She [Palin] talked about energy. Didn’t matter! Today everybody’s running in circles — we want to have her over for dinner. I trust her. I want her watching my kids. I want her laying next to me in bed. That’s the way people vote.

So, “men can take a woman in power” as long as she wears a skirt? As long as she’s attractive enough to “mate”? Opt for a pant suit and you’re screwed?

This is the difference. Sexualizing a woman isn’t celebrating her. Feeling comfortable with a woman when she conforms to what pleases (not threatens) you, is not a feminist ideal. When women need to be what men want, that’s not progressive and it’s not good for women.

Feminists respond to things that truly empower women, and satisfying male fantasy – or the fantasies of anyone else, isn’t it. Although the way Palin’s male brethren respond to her attractiveness is clearly sexist, this isn’t a judgment on her. Her attractiveness in itself makes no difference anymore than someone’s unattractiveness would. In fact, elevating the importance of a woman’s level of attractiveness to men is precisely what brings you into the realm of the offensive.

Palin isn’t automatically embraced by feminists because being female is not a criterion for inclusion. Plenty of males support feminism and plenty of females don’t. Feminists care about Palin’s views, and her views on women’s issues is what makes her so unacceptable to progressive females across the country.

Yet hers is a predictable worldview for a Republican running mate. Why is it that when women say and believe things that degrade their own sex, it’s so much harder to deal with?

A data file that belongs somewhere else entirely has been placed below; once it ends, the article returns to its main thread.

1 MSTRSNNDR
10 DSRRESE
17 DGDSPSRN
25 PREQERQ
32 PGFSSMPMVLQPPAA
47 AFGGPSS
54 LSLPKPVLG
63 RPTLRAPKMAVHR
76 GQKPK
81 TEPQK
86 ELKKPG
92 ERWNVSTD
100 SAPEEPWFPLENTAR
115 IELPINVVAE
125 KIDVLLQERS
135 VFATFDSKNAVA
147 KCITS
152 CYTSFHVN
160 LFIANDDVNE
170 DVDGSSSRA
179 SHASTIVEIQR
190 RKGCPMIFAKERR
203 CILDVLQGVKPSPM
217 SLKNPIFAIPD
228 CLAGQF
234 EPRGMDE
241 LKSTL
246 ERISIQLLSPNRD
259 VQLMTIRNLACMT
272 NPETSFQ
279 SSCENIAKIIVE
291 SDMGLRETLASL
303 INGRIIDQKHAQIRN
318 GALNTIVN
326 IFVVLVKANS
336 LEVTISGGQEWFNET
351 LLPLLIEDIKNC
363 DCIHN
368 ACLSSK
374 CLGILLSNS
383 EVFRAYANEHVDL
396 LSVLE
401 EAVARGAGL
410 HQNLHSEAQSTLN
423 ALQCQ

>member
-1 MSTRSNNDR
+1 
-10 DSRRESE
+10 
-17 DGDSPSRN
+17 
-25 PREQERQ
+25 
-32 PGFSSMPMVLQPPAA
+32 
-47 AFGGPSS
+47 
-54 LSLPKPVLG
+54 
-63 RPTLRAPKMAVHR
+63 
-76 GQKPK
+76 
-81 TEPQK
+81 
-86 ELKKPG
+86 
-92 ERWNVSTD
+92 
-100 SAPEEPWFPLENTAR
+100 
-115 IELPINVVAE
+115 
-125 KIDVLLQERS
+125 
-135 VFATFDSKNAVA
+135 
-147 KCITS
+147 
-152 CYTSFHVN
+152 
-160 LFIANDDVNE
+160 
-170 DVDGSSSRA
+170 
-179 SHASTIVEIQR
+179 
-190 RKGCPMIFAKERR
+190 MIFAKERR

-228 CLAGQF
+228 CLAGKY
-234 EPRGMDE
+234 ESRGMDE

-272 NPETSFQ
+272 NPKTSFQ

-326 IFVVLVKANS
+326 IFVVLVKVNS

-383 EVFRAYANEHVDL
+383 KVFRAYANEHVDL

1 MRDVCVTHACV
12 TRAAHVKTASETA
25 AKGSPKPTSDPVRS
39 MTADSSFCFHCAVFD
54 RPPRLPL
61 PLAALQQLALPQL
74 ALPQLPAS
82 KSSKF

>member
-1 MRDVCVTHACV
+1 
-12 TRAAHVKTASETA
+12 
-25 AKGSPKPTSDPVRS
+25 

Consider the infamous Phyllis Schlafly, whose best-of quotes might include

“Sexual harassment on the job is not a problem for virtuous women,”

“Sex education classes are like in-home sales parties for abortions,”

or

“Feminism is doomed to failure because it is based on an attempt to repeal and restructure human nature.”

Or how about Charlotte Allen who received attention for a recent Washington Post article entitled “We Scream, We Swoon, How Dumb Can We Get?” – women who seem to disparage their own gender to the end of being accepted by God or the males in their lives, or both. In a sort of “See? I get it. Women are dumb! I know my place. I’m different from all those other dumb females. I think like you!”

If Mike Huckabee were standing at McCain’s side repeating all the anti-women convictions we heard last fall, I’d be angry and I’d be writing about it. But when a woman says these things, and is mistaken for a “new creation of feminism”, it’s a whole other phenomenon, one tinged with confusion, and betrayal. Maybe it’s that she’s being mistaken for a feminist, or that a conservative woman as Senate tie-breaker poses one more hurdle to women’s legislation, or that there’s a feeling of assumed self-delusion about such views in a woman, or it could be that she comes in such an appealing outer envelope I worry that no one will bother to rip it open to read what’s inside.

Or maybe it was just the blind-sidedness of her candidacy and with time a female anti-feminist in such potential power will look and sound to me just the same as the male anti-feminists in power now.

Sarah Palin has a right to believe whatever she likes. She even has a right to try and take away my rights as a woman and citizen: to use her power to eliminate sex education, reduce my access to birth control, prevent me from obtaining a safe and legal abortion even if I were raped or my life were in danger, teach creationism to my children, strip away the rights of homosexuals and transgenders (and attempt to cure them with prayer vigils), and wage war, drill for oil, and do anything else she chooses in the name of God.

If the country votes for these beliefs in November, we will get what is coming to us. And a new “feminism” may even be born. (In other words, VOTE!)